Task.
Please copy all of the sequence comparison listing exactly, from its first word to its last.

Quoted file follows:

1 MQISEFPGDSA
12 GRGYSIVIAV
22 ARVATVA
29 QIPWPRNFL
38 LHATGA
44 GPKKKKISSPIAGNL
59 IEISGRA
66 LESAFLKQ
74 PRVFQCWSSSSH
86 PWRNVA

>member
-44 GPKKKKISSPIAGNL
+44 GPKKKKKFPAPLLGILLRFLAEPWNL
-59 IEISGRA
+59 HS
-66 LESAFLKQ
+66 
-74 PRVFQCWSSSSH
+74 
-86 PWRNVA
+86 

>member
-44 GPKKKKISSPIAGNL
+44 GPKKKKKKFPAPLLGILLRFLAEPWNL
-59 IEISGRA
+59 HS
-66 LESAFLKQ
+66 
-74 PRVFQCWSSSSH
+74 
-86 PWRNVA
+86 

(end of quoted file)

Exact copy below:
1 MQISEFPGDSA
12 GRGYSIVIAV
22 ARVATVA
29 QIPWPRNFL
38 LHATGA
44 GPKKKKISSPIAGNL
59 IEISGRA
66 LESAFLKQ
74 PRVFQCWSSSSH
86 PWRNVA

>member
-44 GPKKKKISSPIAGNL
+44 GPKKKKKFPAPLLGILLRFLAEPWNL
-59 IEISGRA
+59 HS
-66 LESAFLKQ
+66 
-74 PRVFQCWSSSSH
+74 
-86 PWRNVA
+86 

>member
-44 GPKKKKISSPIAGNL
+44 GPKKKKKKFPAPLLGILLRFLAEPWNL
-59 IEISGRA
+59 HS
-66 LESAFLKQ
+66 
-74 PRVFQCWSSSSH
+74 
-86 PWRNVA
+86 